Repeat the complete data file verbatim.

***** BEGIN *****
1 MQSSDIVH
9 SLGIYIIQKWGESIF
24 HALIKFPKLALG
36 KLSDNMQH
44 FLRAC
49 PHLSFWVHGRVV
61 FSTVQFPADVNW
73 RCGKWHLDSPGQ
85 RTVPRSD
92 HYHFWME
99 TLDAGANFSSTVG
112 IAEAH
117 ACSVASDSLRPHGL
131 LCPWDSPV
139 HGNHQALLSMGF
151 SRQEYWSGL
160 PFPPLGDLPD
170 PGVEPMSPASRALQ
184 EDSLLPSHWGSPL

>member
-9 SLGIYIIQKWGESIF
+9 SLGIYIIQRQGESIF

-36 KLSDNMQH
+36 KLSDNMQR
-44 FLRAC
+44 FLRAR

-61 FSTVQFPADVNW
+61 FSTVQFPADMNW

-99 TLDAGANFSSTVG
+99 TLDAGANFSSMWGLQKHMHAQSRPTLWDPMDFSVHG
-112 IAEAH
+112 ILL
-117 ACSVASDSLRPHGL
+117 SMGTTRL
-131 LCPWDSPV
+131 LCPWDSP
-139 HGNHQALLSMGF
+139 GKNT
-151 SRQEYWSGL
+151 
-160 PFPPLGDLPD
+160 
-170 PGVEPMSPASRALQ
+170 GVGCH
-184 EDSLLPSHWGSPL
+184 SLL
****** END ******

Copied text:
1 MQSSDIVH
9 SLGIYIIQKWGESIF
24 HALIKFPKLALG
36 KLSDNMQH
44 FLRAC
49 PHLSFWVHGRVV
61 FSTVQFPADVNW
73 RCGKWHLDSPGQ
85 RTVPRSD
92 HYHFWME
99 TLDAGANFSSTVG
112 IAEAH
117 ACSVASDSLRPHGL
131 LCPWDSPV
139 HGNHQALLSMGF
151 SRQEYWSGL
160 PFPPLGDLPD
170 PGVEPMSPASRALQ
184 EDSLLPSHWGSPL

>member
-9 SLGIYIIQKWGESIF
+9 SLGIYIIQRQGESIF

-36 KLSDNMQH
+36 KLSDNMQR
-44 FLRAC
+44 FLRAR

-61 FSTVQFPADVNW
+61 FSTVQFPADMNW

-99 TLDAGANFSSTVG
+99 TLDAGANFSSMWGLQKHMHAQSRPTLWDPMDFSVHG
-112 IAEAH
+112 ILL
-117 ACSVASDSLRPHGL
+117 SMGTTRL
-131 LCPWDSPV
+131 LCPWDSP
-139 HGNHQALLSMGF
+139 GKNT
-151 SRQEYWSGL
+151 
-160 PFPPLGDLPD
+160 
-170 PGVEPMSPASRALQ
+170 GVGCH
-184 EDSLLPSHWGSPL
+184 SLL